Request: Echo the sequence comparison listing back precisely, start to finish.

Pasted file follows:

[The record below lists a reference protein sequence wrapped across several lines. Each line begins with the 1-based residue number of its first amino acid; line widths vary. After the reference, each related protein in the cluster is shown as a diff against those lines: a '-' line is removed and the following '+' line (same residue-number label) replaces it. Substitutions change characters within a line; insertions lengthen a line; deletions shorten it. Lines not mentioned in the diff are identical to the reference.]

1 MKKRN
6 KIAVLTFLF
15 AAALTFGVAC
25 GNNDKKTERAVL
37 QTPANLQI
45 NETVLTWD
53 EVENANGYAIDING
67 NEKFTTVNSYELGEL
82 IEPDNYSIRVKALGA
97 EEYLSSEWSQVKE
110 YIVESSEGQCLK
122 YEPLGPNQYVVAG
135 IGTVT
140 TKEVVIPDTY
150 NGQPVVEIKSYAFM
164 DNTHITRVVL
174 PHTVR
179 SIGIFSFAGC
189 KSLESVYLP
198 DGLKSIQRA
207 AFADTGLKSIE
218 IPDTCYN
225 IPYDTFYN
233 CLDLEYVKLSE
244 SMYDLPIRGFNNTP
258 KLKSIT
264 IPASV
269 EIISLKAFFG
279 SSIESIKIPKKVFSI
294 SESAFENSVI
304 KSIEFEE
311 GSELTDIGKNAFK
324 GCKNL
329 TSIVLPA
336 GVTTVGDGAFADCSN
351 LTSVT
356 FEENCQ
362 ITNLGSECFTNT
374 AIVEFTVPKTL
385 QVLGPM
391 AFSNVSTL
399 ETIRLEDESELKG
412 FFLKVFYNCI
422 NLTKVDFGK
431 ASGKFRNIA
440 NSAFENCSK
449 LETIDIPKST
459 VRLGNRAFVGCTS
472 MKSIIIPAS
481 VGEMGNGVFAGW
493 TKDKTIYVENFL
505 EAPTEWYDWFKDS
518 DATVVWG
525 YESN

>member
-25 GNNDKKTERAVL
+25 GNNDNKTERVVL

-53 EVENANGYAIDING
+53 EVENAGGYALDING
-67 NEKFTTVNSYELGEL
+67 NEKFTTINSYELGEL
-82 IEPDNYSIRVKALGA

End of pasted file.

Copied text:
[The record below lists a reference protein sequence wrapped across several lines. Each line begins with the 1-based residue number of its first amino acid; line widths vary. After the reference, each related protein in the cluster is shown as a diff against those lines: a '-' line is removed and the following '+' line (same residue-number label) replaces it. Substitutions change characters within a line; insertions lengthen a line; deletions shorten it. Lines not mentioned in the diff are identical to the reference.]

1 MKKRN
6 KIAVLTFLF
15 AAALTFGVAC
25 GNNDKKTERAVL
37 QTPANLQI
45 NETVLTWD
53 EVENANGYAIDING
67 NEKFTTVNSYELGEL
82 IEPDNYSIRVKALGA
97 EEYLSSEWSQVKE
110 YIVESSEGQCLK
122 YEPLGPNQYVVAG
135 IGTVT
140 TKEVVIPDTY
150 NGQPVVEIKSYAFM
164 DNTHITRVVL
174 PHTVR
179 SIGIFSFAGC
189 KSLESVYLP
198 DGLKSIQRA
207 AFADTGLKSIE
218 IPDTCYN
225 IPYDTFYN
233 CLDLEYVKLSE
244 SMYDLPIRGFNNTP
258 KLKSIT
264 IPASV
269 EIISLKAFFG
279 SSIESIKIPKKVFSI
294 SESAFENSVI
304 KSIEFEE
311 GSELTDIGKNAFK
324 GCKNL
329 TSIVLPA
336 GVTTVGDGAFADCSN
351 LTSVT
356 FEENCQ
362 ITNLGSECFTNT
374 AIVEFTVPKTL
385 QVLGPM
391 AFSNVSTL
399 ETIRLEDESELKG
412 FFLKVFYNCI
422 NLTKVDFGK
431 ASGKFRNIA
440 NSAFENCSK
449 LETIDIPKST
459 VRLGNRAFVGCTS
472 MKSIIIPAS
481 VGEMGNGVFAGW
493 TKDKTIYVENFL
505 EAPTEWYDWFKDS
518 DATVVWG
525 YESN

>member
-25 GNNDKKTERAVL
+25 GNNDNKTERVVL

-53 EVENANGYAIDING
+53 EVENAGGYALDING
-67 NEKFTTVNSYELGEL
+67 NEKFTTINSYELGEL
-82 IEPDNYSIRVKALGA